Letters on the Study and Use of History, Volume 1


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Pagina 143 - But human foul Muft rife from Individual to the Whole. Self-love but ferves the virtuous mind to wake, As the fmall pebble ftirs the peaceful lake ; The centre mov'd, a circle ftrait fucceeds, Another ftill, and ftill another fpreads ; Friend, parent, neighbour, firft it will embrace ; His country next ; and next all human race ; Wide and more wide, th...
Pagina 10 - The same principle in this instance carries us forward and backward, to future and to past ages. We imagine that the things which affect us must affect posterity ; this sentiment runs through mankind, from Caesar down to the parish-clerk in Pope's Miscellany.
Pagina 27 - There is scarce any folly or vice more epidemical among the sons of men, than that ridiculous and hurtful vanity by which the people of each country are apt to prefer themselves to those of every other; and to make their own customs, and manners, and opinions, the standards of right and wrong, of true and false.
Pagina 181 - ... the human heart, and become well acquainted with the whole moral world, that they may discover the abstract reason of all laws ; and they must trace the laws of particular states, especially of their own, from the first rough sketches to the more perfect draughts ; from the first causes or occasions, that produced them, through all the effects good and bad that they produced.
Pagina 232 - And Philip the fourth was obliged, at last, to conclude a peace, on terms repugnant to his inclination, to that of his people, to the interest of Spain, and to that of all Europe, in the Pyrenean treaty.
Pagina 97 - Demonftration ; in fine, how they were loft during the captivity, and how they were retrieved after it, are all matters of controverfy to this day.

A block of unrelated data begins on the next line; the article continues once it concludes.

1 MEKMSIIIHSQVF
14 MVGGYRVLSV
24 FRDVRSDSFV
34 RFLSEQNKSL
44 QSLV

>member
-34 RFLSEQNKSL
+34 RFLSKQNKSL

Pagina 29 - I apprehend growing too prolix, and shall therefore conclude this head by observing, that though an early and proper application to the study of history will contribute extremely to keep our minds free from a ridiculous partiality in favour of our own country, and a vicious prejudice against others, yet the same study will create in...
Pagina 180 - There will be none such any more, till, in some better age, true ambition or the love of fame prevails over avarice; and till men find leisure and encouragement to prepare themselves for the exercise of this profession, by climbing up to the
Pagina 14 - Such is the imperfection of human understanding, such the frail temper of our minds, that abstract or general propositions, though ever so true, appear obscure or doubtful to us very often, till they are explained by examples...
Pagina 16 - ... never become so perfect a copy of Zeno, if he had not passed his life with him ; that Plato, Aristotle, and the other philosophers of that school, profited more by the example, than by the discourse of Socrates.

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